SageBrush wrote:Testing a modern EV as if it is a degraded 24 kWh LEAF makes this "study" FUD
Using cabin heating in an EV instead of seat heating makes the driver a fool.
This view is not doing any EV adoption desires any favors.
I thought it was complete nonsense when i bought my leaf years back and still do that the "proper" way to drive an EV is to compromise with heavy gloves and a hat as if you're in some hoopty with non-functioning heating.
Using cabin heat is something we've been doing for a century and will continue to do so. No amount of seat heating or steering wheel heating is going to stop people's desire to be in a 72 F cabin, whether it's 40 outside or -20. And if the EV says this is unrealistic, they'll stick with their ICE.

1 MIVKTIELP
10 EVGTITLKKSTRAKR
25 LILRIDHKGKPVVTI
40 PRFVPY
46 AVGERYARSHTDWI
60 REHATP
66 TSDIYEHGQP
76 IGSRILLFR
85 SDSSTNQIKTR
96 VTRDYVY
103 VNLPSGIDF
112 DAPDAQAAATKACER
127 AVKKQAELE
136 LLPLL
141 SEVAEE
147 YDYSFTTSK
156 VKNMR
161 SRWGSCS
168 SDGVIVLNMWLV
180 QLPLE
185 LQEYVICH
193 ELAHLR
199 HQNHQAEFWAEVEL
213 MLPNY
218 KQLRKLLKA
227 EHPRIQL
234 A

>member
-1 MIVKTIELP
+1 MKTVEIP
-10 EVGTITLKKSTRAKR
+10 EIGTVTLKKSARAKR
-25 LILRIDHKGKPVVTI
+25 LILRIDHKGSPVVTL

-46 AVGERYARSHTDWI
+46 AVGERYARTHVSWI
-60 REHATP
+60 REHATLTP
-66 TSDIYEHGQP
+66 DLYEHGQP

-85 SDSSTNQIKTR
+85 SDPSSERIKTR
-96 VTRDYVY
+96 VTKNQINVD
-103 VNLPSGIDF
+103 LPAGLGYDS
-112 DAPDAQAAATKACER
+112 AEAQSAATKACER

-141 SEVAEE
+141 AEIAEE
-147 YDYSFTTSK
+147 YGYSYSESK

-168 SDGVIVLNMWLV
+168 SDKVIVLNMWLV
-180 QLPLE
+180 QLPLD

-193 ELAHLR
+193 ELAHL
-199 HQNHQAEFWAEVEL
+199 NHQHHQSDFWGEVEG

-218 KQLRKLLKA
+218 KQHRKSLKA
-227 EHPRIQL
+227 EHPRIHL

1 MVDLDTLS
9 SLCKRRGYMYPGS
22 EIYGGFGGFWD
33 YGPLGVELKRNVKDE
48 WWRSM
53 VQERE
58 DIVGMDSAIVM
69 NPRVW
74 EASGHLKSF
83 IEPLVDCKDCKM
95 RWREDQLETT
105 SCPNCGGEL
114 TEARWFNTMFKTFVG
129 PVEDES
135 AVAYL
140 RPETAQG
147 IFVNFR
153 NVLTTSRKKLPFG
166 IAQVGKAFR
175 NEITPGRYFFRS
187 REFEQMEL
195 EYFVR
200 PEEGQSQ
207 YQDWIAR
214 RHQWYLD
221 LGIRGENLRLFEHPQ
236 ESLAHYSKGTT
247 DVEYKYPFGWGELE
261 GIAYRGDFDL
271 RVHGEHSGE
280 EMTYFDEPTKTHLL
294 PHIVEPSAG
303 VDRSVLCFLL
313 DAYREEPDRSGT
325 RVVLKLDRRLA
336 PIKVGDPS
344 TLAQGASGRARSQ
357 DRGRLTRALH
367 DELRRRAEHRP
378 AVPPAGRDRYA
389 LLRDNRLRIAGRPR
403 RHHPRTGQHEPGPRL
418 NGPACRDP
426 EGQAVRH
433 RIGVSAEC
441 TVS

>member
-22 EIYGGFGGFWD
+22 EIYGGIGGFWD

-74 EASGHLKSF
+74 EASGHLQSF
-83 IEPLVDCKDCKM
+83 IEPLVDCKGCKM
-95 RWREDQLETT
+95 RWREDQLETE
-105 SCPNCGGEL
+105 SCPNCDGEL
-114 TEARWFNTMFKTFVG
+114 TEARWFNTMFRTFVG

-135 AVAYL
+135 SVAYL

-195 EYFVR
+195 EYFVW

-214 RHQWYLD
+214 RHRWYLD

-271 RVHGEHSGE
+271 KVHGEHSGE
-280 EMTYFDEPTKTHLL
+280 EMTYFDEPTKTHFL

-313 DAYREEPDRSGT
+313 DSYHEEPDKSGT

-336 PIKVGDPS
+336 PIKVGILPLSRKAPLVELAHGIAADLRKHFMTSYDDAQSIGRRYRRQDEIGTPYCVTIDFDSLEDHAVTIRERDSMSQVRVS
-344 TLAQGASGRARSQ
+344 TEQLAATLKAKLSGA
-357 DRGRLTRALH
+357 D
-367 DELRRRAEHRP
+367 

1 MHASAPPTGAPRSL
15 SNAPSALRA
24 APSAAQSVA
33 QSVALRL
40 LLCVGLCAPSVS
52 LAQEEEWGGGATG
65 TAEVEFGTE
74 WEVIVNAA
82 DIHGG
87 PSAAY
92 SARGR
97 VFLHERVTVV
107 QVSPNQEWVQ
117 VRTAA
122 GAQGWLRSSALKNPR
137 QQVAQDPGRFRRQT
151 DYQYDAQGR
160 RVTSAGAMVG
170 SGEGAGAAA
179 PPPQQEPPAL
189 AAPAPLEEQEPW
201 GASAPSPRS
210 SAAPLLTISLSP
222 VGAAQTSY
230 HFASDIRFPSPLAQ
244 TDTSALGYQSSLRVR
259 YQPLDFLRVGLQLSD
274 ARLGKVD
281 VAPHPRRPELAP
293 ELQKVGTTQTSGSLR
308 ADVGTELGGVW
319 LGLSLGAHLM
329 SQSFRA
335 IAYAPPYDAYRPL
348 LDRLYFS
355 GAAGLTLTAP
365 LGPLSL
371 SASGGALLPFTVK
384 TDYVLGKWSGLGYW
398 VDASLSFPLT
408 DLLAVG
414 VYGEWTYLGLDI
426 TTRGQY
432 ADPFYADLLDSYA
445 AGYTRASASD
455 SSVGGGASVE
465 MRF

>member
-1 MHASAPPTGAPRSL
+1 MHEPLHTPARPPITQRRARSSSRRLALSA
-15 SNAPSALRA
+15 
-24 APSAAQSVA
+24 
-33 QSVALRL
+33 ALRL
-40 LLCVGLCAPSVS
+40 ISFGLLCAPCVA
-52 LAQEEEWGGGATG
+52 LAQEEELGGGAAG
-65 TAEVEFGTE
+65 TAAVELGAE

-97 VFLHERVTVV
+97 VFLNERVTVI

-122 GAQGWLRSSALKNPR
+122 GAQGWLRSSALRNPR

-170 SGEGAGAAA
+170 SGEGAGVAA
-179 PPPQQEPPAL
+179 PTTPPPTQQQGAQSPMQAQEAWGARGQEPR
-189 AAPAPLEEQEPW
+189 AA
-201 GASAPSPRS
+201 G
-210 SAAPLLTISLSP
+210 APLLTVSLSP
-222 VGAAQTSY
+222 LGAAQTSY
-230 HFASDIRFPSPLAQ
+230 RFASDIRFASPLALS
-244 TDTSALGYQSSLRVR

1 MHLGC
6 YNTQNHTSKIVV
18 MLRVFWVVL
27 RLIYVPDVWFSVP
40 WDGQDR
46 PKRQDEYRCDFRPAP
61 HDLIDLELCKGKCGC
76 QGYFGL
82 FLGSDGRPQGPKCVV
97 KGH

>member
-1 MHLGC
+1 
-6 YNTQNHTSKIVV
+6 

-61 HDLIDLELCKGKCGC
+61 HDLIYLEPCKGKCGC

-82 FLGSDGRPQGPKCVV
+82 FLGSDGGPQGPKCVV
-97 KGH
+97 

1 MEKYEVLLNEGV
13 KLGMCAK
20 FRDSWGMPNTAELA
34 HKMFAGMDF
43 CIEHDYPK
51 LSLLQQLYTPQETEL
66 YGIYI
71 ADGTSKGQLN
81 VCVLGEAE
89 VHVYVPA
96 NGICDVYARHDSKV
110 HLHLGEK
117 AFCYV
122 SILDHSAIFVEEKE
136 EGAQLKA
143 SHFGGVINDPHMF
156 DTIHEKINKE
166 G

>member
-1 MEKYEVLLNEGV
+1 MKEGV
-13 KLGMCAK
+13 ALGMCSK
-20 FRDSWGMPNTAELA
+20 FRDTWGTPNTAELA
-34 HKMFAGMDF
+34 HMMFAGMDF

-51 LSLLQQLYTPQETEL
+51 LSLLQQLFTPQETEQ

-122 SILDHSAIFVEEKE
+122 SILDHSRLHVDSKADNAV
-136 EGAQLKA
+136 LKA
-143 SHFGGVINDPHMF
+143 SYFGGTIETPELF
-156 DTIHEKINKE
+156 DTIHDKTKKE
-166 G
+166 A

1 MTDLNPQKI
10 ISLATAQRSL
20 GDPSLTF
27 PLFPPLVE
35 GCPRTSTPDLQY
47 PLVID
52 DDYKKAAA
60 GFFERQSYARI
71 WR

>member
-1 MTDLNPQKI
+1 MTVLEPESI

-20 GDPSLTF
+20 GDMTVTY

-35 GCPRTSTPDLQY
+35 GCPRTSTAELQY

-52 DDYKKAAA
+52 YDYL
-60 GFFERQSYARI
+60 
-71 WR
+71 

And if someone buys a used Leaf, Soul, Focus, or i3 EV expecting 80 miles of range, commutes around 40 miles daily using the heat like they would any other car, and is shocked to find that they can barely make it home in the winter they are fools...
Nothing new. I read this same view on these forums a good seven years ago. I refused to partake in such shenanigans and when it became apparent that my EV could not deliver the experience I had grown up with (quite literally), it got the boot. I fully expect I'll go back to an EV in the nearish future, but I will assume its stated range is, in the winter, 50% of claimed and be sure that such a figure works for me.
This is not complicated: Even the EPA realizes that a range test should be continuous driving and not multiple cold soaks.
Other than a few min of high MPG consumption while an ICE warms up a cold soak doesn't bother it because it has infinite cabin heat, so there is no need to do multiple short trips.
Yes, in theory a 250 range EV could do better than 125 in super cold temps if it does it as a single trip
. But if you're doing multiple trips throughout the day, and they all include heating the cabin (the horror!), range is going to get smashed.